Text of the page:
It is hard to believe that Kate Hewlett has only appeared in four episodes of Stargate Atlantis. One of those shows was for a single “blink and you’ll miss me” scene. It’s equally hard for us to believe that it’s been over a year since we last spoke!
GateWorld is happy to correct this oversight in this interview with the actress, in which we reflect on the journey of Jean Miller. We also discuss where Kate would have liked Jeannie to have gone had Atlantis continued to a sixth season, and updates us on all of her current projects, from Humans Anonymous to singing and movies.
After the interview, be sure to pay a visit to Kate’s personal blog!
GateWorld’s interview with Kate runs over 35 minutes. Listen online at your leisure, download it to your MP3 player, or subscribe to the GateWorld Interviews podcast on iTunes! The full interview is also transcribed below.
GateWorld: For GateWorld.net I’m David Read and I’m here once again with Miss Kate Hewlett — the lovely Kate! It is so good to be back with you again, dear!
Kate Hewlett: Well thank you very much!
GW: Now we were just talking about “Humans Anonymous.” Why don’t you tell the audience what’s going on with that.
KH: Yes, it’s not a self-help group. It’s a play that I wrote, and we’re producing it again in January in Toronto. It’s a brand new version of the play. It’s a 75-minute version and a new cast. Well, two people are the same. One of them is me, and my friend Phil is in it again. And three new people in the cast, a new director, and a very new take on it. And a fairly new script as well.
GW: Now, I remember talking to you last year. I think this is the script where you were saying that someone said, “You should make it longer,” and then you found that there was this whole part of it that you hadn’t even considered before. Is this the same script?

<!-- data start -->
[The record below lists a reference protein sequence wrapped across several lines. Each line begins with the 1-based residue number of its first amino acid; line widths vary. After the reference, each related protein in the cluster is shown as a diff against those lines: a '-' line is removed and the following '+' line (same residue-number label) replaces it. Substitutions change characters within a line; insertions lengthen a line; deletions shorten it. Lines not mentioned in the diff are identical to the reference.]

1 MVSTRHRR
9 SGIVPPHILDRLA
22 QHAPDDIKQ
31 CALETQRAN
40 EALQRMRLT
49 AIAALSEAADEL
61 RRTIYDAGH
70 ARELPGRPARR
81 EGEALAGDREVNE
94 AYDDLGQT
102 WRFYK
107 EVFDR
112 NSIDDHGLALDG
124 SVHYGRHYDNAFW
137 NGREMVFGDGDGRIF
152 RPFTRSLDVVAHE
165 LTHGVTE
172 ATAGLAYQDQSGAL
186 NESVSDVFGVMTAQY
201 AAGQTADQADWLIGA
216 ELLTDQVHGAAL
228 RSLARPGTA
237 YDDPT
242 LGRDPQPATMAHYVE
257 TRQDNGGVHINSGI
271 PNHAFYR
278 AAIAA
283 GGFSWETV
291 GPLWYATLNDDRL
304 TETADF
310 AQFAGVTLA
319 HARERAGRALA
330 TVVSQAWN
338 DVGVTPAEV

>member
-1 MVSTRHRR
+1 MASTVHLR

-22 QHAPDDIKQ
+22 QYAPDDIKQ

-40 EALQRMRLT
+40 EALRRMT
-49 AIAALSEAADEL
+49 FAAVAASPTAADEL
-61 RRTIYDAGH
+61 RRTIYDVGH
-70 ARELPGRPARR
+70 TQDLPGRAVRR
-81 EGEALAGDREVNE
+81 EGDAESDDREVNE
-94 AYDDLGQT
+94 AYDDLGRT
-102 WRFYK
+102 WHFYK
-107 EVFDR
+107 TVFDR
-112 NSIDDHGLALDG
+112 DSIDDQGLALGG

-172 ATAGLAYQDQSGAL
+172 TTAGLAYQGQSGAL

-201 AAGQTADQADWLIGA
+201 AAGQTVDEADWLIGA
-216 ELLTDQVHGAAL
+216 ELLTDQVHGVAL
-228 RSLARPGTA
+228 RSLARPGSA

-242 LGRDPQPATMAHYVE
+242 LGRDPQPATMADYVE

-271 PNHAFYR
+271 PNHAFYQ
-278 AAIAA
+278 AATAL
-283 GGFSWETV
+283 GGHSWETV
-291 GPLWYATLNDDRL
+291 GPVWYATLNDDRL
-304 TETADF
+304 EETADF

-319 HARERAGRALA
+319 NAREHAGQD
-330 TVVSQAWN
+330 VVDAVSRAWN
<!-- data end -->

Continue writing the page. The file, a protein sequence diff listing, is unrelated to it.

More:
KH: It’s the same script. I really need a new project, huh? [Laughter] I’m milking it for all it’s worth.
GW: Well you know, perfection takes time!
KH: It’s actually gone through so many different transformations. It started as a 20-minute piece that I wrote to get into a short play festival and then I expanded it to 55 minutes for The Fringe. Then the company in New York, the Bridge Theater Company, they wanted me to do a two-act version.
So even though I thought it was finished at the 55-minute length it wasn’t and I really liked the longer version. But now it was my choice which length of time slot I wanted for the next stage festival and I went with 75 minutes because I think that’s the perfect length for it.
There were just certain things in New York that I felt were extraneous. There was an intermission that just felt like we were just selling cookies and that was the only reason why we had intermission. So we’ve lost that intermission and it’s a nice, tight, 73 or 74-minute piece now. That was a long answer, huh?
GW: No, it’s cool! I remember you talking about this and how you said that you were worried that making it longer would — I think the idea behind it was you were afraid it would destroy the original idea of it so I’m really happy that you found a way to expand it to a much greater length, larger than three times what it originally was, but yet it still rings true to what you originally wanted to make it. That’s rare, in my opinion.